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Number Properties: Help & Review8 chapters | 55 lessons

Instructor:
*Laura Pennington*

Laura has taught collegiate mathematics and holds a master's degree in pure mathematics.

This lesson will define the Catalan numbers. We will then review the history of these numbers, including some of the mathematicians and applications that led to the discovery and development of these numbers.

The **Catalan numbers** are a fascinating sequence of numbers in mathematics that show up in many different applications. Technically speaking, the *n*th Catalan number, *C**n*, is given by the following formula:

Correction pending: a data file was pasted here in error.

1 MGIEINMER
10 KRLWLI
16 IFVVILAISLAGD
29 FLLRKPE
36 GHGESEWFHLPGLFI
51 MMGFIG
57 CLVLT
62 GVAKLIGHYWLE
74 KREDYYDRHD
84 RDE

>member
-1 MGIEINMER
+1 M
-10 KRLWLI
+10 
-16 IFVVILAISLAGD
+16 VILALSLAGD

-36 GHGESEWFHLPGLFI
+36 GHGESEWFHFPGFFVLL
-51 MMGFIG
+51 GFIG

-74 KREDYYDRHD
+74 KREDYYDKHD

*C**n*= (2*n*)! / ((*n*+ 1)!*n*!), where*n*! =*n*⋅ (*n*- 1) ⋅ (*n*- 2) ⋅ … ⋅ 3 ⋅ 2 ⋅ 1

For example, the 10th Catalan number would be found by plugging 10 into the formula for *n*.

We get that *C*10 = 16796.

Well, sure these numbers sound neat, but we described them as 'fascinating'. Don't worry - they are! You see, these numbers show up in a large variety of applications in combinatorics, or counting processes. For instance, consider the set of integers from 1 to *n*, or the first *n* integers.

- {1, 2, 3, …,
*n*}

The number of permutations, or orderings, of this set, such that there are no three consecutive integers anywhere in the permutation is equal to the *n*th Catalan number, *C**n*. To illustrate this, consider the following set:

- {1, 2, 3}

The permutations that don't include three consecutive integers of this set are the permutations that don't include 123, and those are as follows: